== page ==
Presentation on theme: "Technological Competence: What It Is and How Will We Know It When Someone Has It? Ruth Burridge Lindemann, Ph.D. Danville Area Community College."— Presentation transcript:
Technological Competence: What It Is and How Will We Know It When Someone Has It? Ruth Burridge Lindemann, Ph.D. Danville Area Community College
In 2003… The Assessment Committee declared “technological competence” should be one of our general education outcomes. We wanted to be sure our students could compete in the brave new world… Photo courtesy of: http://benmoreno.net/the-buddy-geek/
Then we Alfred E Newman’ed it, while we were re-accredited, etc. Before we knew it, it was
Time to review our options Self assessments Information literacy models – Project SAILS Performance Competency – that diverts students into classes http://www.hctc.commnet.edu/ASC/compute rLiteracy/index.asp http://www.hctc.commnet.edu/ASC/compute rLiteracy/index.asp Normed tests – 21 st Century Skills – Elementary and middle school
What did we mean? What was “technological competence” anyway? Varying opinions on this point… so we… Created a Committee…
Virtual Committee 1.Everyone seems agreed that computer skills should be part of any general campus-wide technology assessment. What computer skills should every student be able to perform? 2.Each discipline will be assessing technology specific to their subject area, but are there technological skills you believe we need to make sure that every student can do? Examples might be mobile technology, basic calculator operation, etc. 3.Consider your answers to Questions 1 & 2. What general education classes do you feel might be best suited to including training in each of these particular skills. 4.Are any particular considerations that the College needs to take into account in relation to particular populations? Older or returning students? Students for whom English is not a first language?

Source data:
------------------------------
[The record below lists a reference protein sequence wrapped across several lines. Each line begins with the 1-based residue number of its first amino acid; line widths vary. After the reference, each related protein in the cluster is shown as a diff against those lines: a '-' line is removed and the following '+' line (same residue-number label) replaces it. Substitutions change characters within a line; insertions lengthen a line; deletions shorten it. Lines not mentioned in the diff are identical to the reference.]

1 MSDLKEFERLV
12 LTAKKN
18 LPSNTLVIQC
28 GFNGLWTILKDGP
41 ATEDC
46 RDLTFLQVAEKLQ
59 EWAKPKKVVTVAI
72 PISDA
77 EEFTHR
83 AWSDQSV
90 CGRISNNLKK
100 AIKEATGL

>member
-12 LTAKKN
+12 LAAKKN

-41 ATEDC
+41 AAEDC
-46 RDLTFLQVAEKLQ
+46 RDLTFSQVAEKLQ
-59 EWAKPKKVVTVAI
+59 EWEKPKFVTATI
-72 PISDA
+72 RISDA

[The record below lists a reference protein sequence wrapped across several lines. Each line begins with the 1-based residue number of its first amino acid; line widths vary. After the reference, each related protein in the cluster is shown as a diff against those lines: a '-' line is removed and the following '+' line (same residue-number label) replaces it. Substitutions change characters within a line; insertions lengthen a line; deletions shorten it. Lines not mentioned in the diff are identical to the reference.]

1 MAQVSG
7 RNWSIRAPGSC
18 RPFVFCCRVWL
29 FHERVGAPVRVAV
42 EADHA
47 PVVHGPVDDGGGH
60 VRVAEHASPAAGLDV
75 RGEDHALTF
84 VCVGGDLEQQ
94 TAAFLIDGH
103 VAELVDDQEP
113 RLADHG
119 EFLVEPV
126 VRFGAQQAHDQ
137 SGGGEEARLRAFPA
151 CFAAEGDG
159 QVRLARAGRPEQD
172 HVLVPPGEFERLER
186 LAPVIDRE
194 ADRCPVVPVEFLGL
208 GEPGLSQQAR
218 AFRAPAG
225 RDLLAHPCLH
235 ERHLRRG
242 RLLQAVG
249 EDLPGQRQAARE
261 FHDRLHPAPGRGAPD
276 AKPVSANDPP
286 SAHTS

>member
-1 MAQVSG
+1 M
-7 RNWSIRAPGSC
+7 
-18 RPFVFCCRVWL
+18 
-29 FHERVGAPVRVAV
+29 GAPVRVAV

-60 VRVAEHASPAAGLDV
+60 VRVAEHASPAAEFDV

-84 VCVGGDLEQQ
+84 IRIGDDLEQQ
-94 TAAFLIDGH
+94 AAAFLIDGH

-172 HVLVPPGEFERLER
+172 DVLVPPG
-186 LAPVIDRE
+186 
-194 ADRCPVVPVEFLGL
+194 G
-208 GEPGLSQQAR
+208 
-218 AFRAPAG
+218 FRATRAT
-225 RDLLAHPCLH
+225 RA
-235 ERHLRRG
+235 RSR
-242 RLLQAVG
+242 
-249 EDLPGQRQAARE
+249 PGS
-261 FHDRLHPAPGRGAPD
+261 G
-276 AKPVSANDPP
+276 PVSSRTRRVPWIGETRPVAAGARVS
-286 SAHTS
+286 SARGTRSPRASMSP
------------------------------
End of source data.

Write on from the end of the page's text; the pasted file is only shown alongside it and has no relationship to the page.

Preliminary Results Wide-ranging recommendations – Pre- and post-testing – Widely varied skill sets: file management (such as backing up originals) applications such as Word, etc. internet skills (evaluation to applying for jobs) hardware skills like webcams – Basic calculator, phone, camera, copier, and printer skills
Became clearer what level of work was involved so we… Agreed to Survey the Faculty…
The Survey 1 Month of Badgering, Cajoling and Bribery to get 32 respondents to the survey, which is at least 54% of the full- time faculty plus 5 selected part-time faculty members.
One Normed Exam iCritical Thinking Assessment/Certification – $45 discounted to $35
Conclusions Great willingness to incorporate change into their curricula Strong areas of consensus – which matched the areas tested by the iCritical Thinking Exam The process for developing the practical exams would entail designating individual specialists within the College to draft problems, testing them, creating an appropriate testing environment for a technical test, etc. – for a non- normed result $45/student began to look reasonable